Do You Really Know if Your Electrical System is Safely Grounded?
By Jeff Glenney
Equipment such as conveyors, crushers and vibrating screens are susceptible to electrical ground faults due to rock dust, rain, cable abrasion and improper connections. The result is the potential for a dangerous shock hazard for workers. That’s why MSHA 30 CFR 56/57 dictates the use of a high-resistance grounding system that limits touch potential to a safe level.
The problem is that the system itself is a piece of equipment that is too often neglected. With a broken grounding resistor, ground-fault protection devices stop working, and equipment and workers are put at risk. There are no symptoms when the resistor fails; many quarry and aggregate operators may have an ungrounded system right now and not know. To explain how to solve this, a little background on electrical systems is needed.
A grounded system is just what the name implies: the central (neutral) point of the three-phase transformer feeding the system is connected to earth ground (Fig. 1). This is intuitively simple, and everyone understands it, but if an energized conductor faults to ground – through cable or equipment damage, or because of a dropped tool inside an electrical cabinet – there can be an Arc-Flash: an instantaneous release of huge amounts of energy in the form of light and heat, a dangerous blast wave, and flying bits of molten metal, as occurred at a surface granite mine in Oklahoma in October 2010, killing a contract apprentice electrician and seriously injuring two co-workers.
In an ungrounded system, nothing is connected to earth ground; the neutral point is electrically “floating” (Fig. 2). The advantage is that the circuit breakers will not open if there is a ground fault (equipment can continue to operate). The disadvantage is that a ground fault may shock workers who touch equipment or water in which a ground fault is traveling. Also, ungrounded electrical systems can be subject to high-voltage electrical transients that can damage equipment.
Resistance Grounded System
To get around these problems, the resistance grounded system (also called a high resistance grounded – HRG – system) was invented, and is required by many regulations, including 30 CFR 56/57, CSA M421-00, “Use of Electricity in Mines.”
In a resistance grounded system, the neutral point is connected to ground through a neutral grounding resistor (NGR), as shown in Fig. 3. If a phase-to-ground fault occurs, then the NGR will limit the voltage and the current. Mining regulations require that the value of the resistor be such as to limit the voltage that appears on portable equipment to 40 or 100V, depending on system voltage, and to limit the current that flows through it during a phase-to-ground fault to 25A. Limiting the fault current also eliminates an Arc-Flash that would be caused by a single phase-to-ground fault.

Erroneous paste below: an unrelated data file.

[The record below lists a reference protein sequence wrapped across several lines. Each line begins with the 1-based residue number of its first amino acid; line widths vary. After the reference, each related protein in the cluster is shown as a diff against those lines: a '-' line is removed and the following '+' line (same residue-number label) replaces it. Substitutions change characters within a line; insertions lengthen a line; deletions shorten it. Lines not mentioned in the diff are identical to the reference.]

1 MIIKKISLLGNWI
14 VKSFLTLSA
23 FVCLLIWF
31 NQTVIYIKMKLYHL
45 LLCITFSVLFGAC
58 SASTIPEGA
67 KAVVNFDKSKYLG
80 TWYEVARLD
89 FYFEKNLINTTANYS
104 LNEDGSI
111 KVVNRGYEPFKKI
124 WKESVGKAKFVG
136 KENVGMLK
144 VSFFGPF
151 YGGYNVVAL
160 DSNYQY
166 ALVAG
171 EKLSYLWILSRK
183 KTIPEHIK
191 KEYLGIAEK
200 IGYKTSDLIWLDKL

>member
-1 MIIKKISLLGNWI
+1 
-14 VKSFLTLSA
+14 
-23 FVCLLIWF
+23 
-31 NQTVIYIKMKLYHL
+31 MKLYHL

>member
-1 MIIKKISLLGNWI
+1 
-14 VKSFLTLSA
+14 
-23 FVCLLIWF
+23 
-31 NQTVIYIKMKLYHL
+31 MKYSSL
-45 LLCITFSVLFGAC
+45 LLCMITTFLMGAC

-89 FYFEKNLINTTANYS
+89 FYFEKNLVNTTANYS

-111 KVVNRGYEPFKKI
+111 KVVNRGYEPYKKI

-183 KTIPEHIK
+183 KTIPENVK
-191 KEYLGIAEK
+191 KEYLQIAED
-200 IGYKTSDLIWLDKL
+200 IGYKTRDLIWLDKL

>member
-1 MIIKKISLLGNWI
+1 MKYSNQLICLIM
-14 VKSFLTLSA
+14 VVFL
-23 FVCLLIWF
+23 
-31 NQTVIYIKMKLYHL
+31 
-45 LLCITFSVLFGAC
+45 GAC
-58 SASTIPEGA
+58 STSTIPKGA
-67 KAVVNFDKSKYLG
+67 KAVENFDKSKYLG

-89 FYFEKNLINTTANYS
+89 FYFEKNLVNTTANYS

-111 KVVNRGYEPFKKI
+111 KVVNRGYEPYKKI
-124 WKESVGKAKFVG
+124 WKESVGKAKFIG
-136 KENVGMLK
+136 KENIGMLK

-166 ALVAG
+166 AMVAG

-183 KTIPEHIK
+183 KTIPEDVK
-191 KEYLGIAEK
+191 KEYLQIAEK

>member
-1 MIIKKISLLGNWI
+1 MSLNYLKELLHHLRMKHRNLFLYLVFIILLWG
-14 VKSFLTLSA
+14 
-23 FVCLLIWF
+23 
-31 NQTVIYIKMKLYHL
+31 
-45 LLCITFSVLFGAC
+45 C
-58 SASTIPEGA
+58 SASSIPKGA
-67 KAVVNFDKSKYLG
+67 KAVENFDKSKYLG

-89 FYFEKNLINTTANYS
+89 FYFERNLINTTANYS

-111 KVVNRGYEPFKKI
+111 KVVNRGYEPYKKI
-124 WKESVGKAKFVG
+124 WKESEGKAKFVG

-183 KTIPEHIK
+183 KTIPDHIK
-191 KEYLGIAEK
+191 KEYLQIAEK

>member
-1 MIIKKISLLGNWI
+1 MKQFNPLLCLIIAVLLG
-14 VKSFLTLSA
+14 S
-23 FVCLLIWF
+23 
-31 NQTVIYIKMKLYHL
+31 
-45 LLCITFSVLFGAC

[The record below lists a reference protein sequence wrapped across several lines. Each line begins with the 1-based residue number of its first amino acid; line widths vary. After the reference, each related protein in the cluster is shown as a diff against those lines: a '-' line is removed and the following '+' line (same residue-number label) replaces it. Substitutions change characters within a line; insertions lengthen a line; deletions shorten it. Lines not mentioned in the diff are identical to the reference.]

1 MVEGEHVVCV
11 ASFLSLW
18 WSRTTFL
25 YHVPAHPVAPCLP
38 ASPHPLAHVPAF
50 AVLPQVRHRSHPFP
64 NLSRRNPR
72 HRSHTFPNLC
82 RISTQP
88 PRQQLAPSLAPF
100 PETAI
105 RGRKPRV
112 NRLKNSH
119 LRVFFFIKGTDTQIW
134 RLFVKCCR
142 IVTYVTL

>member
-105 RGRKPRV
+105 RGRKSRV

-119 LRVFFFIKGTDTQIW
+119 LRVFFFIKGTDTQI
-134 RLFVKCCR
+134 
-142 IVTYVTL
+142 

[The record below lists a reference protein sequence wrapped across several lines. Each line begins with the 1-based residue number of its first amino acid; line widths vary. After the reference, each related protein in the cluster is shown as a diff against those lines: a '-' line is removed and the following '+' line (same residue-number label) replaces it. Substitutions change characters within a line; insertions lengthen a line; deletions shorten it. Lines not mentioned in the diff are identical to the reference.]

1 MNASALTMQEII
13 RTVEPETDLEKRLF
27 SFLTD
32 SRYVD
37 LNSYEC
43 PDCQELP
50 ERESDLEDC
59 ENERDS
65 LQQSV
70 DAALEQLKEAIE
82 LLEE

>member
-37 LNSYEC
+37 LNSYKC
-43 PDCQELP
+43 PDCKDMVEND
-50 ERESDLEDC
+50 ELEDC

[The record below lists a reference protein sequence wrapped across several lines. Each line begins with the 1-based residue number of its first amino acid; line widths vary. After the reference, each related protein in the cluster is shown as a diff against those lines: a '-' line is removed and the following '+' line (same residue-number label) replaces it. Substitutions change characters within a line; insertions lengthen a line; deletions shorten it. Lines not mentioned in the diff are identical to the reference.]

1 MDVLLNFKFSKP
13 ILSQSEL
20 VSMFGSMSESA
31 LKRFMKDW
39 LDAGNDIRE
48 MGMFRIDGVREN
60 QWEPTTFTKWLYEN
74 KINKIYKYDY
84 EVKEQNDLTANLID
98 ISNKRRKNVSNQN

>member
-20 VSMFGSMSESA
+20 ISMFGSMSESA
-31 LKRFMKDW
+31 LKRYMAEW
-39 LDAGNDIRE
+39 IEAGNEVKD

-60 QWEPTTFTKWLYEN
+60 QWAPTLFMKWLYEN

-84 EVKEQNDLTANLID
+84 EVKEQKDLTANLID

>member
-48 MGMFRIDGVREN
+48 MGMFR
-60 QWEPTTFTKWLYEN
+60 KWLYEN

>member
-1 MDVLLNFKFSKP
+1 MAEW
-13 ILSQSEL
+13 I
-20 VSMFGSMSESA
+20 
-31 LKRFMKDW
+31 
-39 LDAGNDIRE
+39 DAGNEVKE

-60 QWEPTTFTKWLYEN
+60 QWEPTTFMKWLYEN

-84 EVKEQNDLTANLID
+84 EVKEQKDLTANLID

Neutral Grounding Resistor Is the Weak Link
All this is fine, but HRG systems can have problems as well. NGRs are located outdoors, and subject to corrosion and mechanical damage which can cause them to fail open circuit. This turns the HRG system into an ungrounded system, usually without anyone knowing it. There have been mining operations in which NGRs were found to have been open for long periods of time. And with an open NGR it is impossible to detect a ground fault with current transformers – a serious safety concern.
Clearly it’s important to know the condition of the NGR, both for safety reasons and because mining regulations require operators to test ground continuity from time to time. There are several different ways to monitor an NGR, but most of them are not satisfactory. Physically examining all the NGRs at a work site on a regular basis is impractical, because no matter how frequently the inspection is done, an NGR can fail in between inspections, and sometimes a fault is not visible to the eye.
Continuous NGR Monitoring Provides Safety and Compliance
Fortunately, continuous monitoring can be achieved electronically, by measuring the NGR’s resistance, the voltage across it, and the current through it. This is a complicated arrangement, but commercially available NGR monitors are available (Fig. 4) that automatically remove power if the system becomes ungrounded or alarm if continuity of service is required. Such monitors are easy to retrofit on existing HRG systems, and they can communicate their status to automatically provide the logs that MSHA requires. Most important, managers can be assured that ground faults will be detectable, transient overvoltages will be prevented, and that currents are safely below the level needed to form an Arc-Flash.
It is surprising how many aggregate operations do not adequately monitor their NGRs, considering that a small investment in technology can ensure that electrical safety equipment is working.
Jeff Glenney, P.E., is an engineer at Littelfuse.